**Purpose: **Students will find the mean and median speed for the
Indianapolis 500. Rates per lap will be calculated as well as the length
of each lap. Students will need to research information via the Internet.

**Materials: **Internet access and calculator.

**Prior knowledge: **An understanding of mean and median. The formula
d = rt.

**Description: **(*I suggest this lesson be done in May.
Student interesst is hight then. You will probably need to use the prior
years' data, since the race is held at the end of May.)
*
Students can work in pairs or individually depending on classroom environment.
Students should use the previous years' data if the Indy 500 has not been
raced when this assignment was given.

Students will be directed to various sites on the Internet to collect
data pertaining to the Indianapolis 500. They will research information
pertaining to the Official Indianapolis results. **Unfortunately, some
of these sites are open lines for communication. Students should be monitored
to insure they travel the direction the teacher intends!! Teachers may
find it necessary to bookmark certain locations so students only go to
SPECIFIC sites.** Given the speed of each of the participants, they will
be able to calculate the average speed per lap, and determine the number
of miles in each lap. Students will also be asked to find the mean and
median speeds for the finishers of the Indianapolis 500.

**Time: **This lesson could be done if there is only one available
computer to access the Internet or groups of two students could work on
this assignment independent of other work. This lesson could easily be
modified to accommodate various ongoing group activities. If there is classroom
access to the Internet, the lesson could be completed in one 45 minute
class period.

**Procedure: **Divide the students into groups of two or three. (optional)
Students will research "The Official
Website of the Indianapolis 500". From this page, search the Indy 500
statistics. Students can go to any of the
Search Engines found on the Internet to help find the answers to
these questions also. Students will use these results to answer the
following questions.

**Questions:**Be sure to include the URL for the site used to determine
the answers to these questions.

I.

- Who was the topped ranked Indy 500 (winner) driver for 1999?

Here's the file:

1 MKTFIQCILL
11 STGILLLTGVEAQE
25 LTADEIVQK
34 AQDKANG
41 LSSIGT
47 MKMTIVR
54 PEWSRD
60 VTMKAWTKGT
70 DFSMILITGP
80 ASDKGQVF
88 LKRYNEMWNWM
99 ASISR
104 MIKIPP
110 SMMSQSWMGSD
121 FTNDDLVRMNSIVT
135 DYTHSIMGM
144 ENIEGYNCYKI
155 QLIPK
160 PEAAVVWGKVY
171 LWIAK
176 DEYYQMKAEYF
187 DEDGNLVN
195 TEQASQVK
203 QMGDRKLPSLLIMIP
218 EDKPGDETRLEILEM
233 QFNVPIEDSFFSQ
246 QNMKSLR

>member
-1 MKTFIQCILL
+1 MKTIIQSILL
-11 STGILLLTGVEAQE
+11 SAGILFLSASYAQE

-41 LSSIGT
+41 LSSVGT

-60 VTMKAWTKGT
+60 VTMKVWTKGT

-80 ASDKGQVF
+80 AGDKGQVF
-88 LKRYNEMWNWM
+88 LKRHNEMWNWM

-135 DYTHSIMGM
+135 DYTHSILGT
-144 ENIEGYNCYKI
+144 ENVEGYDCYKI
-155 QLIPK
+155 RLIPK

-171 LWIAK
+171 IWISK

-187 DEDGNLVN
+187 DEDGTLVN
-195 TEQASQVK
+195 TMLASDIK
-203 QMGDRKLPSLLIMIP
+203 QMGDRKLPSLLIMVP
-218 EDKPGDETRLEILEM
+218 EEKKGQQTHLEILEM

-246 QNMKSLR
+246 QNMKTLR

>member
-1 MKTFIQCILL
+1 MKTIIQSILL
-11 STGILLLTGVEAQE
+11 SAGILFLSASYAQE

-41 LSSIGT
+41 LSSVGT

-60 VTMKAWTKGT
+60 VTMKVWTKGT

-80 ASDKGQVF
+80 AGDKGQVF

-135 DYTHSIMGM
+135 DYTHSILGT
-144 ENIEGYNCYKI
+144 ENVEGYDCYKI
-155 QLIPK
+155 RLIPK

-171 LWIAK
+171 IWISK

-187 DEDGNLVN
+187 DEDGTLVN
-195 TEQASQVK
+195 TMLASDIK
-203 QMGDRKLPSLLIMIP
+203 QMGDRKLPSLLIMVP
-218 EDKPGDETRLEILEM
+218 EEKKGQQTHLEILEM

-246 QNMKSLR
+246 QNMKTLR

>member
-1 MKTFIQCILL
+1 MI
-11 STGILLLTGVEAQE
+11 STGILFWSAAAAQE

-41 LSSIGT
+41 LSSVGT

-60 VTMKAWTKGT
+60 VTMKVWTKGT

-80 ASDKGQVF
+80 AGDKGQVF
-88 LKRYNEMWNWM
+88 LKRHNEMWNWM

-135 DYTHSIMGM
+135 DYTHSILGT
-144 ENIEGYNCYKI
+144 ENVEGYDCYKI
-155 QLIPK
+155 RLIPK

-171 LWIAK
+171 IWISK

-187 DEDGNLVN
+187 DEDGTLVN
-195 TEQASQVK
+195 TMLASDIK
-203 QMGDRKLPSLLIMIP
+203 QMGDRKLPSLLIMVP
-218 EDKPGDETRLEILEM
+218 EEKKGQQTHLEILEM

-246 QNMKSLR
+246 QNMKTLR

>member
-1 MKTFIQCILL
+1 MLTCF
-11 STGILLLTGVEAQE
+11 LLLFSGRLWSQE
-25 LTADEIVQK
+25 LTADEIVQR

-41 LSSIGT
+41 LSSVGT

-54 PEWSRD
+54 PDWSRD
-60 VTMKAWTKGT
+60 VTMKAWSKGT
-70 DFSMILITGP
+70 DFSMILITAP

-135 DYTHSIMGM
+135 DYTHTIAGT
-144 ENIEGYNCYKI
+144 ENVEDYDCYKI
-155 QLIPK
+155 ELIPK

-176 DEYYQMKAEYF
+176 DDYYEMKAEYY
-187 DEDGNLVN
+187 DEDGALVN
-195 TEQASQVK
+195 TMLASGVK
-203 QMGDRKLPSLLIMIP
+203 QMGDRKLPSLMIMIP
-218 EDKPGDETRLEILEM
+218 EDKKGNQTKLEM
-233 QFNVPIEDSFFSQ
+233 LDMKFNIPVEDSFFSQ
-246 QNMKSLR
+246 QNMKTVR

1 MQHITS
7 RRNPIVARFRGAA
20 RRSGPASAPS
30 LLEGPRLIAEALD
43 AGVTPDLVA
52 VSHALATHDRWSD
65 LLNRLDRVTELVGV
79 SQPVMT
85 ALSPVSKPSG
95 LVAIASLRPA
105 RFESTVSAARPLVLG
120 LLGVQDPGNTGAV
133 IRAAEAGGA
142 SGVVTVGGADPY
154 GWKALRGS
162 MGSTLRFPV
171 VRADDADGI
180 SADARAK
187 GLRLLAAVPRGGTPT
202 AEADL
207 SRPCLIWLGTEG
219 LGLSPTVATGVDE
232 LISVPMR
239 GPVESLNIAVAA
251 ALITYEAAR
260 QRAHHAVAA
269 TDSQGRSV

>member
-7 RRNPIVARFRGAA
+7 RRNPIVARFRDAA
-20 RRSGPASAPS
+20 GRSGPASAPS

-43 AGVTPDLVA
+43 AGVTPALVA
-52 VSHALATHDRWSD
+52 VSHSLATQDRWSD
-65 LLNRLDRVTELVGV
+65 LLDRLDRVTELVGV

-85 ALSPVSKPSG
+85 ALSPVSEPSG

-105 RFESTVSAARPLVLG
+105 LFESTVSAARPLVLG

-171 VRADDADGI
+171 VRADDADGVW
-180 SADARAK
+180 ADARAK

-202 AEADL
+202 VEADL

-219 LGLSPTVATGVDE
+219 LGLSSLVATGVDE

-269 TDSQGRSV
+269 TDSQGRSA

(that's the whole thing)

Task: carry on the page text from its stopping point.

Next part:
- What was the fastest lap driven in the 1999 Indy 500?
- At this rate, how long would it take to complete one lap of the Indy 500? (hint: Do you know the rate? Do you know the distance? I think you should know both of these! Use the formula t = d/r to calculate the time.)
- In paragraph form, discuss how you derived your answer. Be sure to include any math calculations you used.

- What is the average "average speed" driven for the top ten ranked drivers of the 1999 Indy 500? (You will need to find the top ten finishers.)
- What is the median of the "average speed" of the top ten drivers in 1997? Show your work to justify your answer.
- List the name of the drivers that completed the entire Indy 500 in 1999. (Be sure to list the URL...there have been discrepancies!) Calculate their average "average speed". Show all of your work

- Study the data for the last 10 years. You should find the finish times for the winner of each year. Be creative and "search" for this data. My favorite search engine is Alta Vista. Make a graph of this data. Look through all of the data. Speculate (in writing) why there are some years that do not contain data.
- What did you label the x and y axis?
- Do the data points seem to fit in a straight line or a curve?
- Are the speeds increasing or decreasing?
- What are some factors that would contribute to these results?

**Gender Issues: **Search **Women's
Sport Page**

- Write a brief summary of available gender equity in sports support
documents. How do feel these documents would help you ensure a gender equitable
environment at your school? Please be sure to list the specific URL that
you used.